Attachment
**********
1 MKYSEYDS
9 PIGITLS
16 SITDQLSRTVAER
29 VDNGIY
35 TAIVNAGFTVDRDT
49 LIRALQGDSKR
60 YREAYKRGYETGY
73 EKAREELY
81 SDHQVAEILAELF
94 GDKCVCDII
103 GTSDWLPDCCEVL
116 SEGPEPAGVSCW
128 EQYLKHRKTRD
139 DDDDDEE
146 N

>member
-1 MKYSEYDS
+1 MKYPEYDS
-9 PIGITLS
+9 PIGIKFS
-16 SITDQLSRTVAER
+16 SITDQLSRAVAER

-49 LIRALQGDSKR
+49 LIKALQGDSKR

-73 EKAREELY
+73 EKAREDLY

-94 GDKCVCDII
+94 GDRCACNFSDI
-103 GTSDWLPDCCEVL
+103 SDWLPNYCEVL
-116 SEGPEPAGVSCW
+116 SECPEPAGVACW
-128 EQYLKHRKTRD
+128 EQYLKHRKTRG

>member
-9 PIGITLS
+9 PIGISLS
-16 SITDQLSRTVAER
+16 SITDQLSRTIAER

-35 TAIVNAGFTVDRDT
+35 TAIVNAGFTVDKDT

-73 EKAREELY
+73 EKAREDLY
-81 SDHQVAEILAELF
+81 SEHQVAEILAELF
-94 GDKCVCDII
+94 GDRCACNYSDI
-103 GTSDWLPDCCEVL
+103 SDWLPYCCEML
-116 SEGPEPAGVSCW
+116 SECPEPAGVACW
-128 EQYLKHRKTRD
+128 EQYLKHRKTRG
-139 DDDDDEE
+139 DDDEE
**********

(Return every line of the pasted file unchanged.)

1 MKYSEYDS
9 PIGITLS
16 SITDQLSRTVAER
29 VDNGIY
35 TAIVNAGFTVDRDT
49 LIRALQGDSKR
60 YREAYKRGYETGY
73 EKAREELY
81 SDHQVAEILAELF
94 GDKCVCDII
103 GTSDWLPDCCEVL
116 SEGPEPAGVSCW
128 EQYLKHRKTRD
139 DDDDDEE
146 N

>member
-1 MKYSEYDS
+1 MKYPEYDS
-9 PIGITLS
+9 PIGIKFS
-16 SITDQLSRTVAER
+16 SITDQLSRAVAER

-49 LIRALQGDSKR
+49 LIKALQGDSKR

-73 EKAREELY
+73 EKAREDLY

-94 GDKCVCDII
+94 GDRCACNFSDI
-103 GTSDWLPDCCEVL
+103 SDWLPNYCEVL
-116 SEGPEPAGVSCW
+116 SECPEPAGVACW
-128 EQYLKHRKTRD
+128 EQYLKHRKTRG

>member
-9 PIGITLS
+9 PIGISLS
-16 SITDQLSRTVAER
+16 SITDQLSRTIAER

-35 TAIVNAGFTVDRDT
+35 TAIVNAGFTVDKDT

-73 EKAREELY
+73 EKAREDLY
-81 SDHQVAEILAELF
+81 SEHQVAEILAELF
-94 GDKCVCDII
+94 GDRCACNYSDI
-103 GTSDWLPDCCEVL
+103 SDWLPYCCEML
-116 SEGPEPAGVSCW
+116 SECPEPAGVACW
-128 EQYLKHRKTRD
+128 EQYLKHRKTRG
-139 DDDDDEE
+139 DDDEE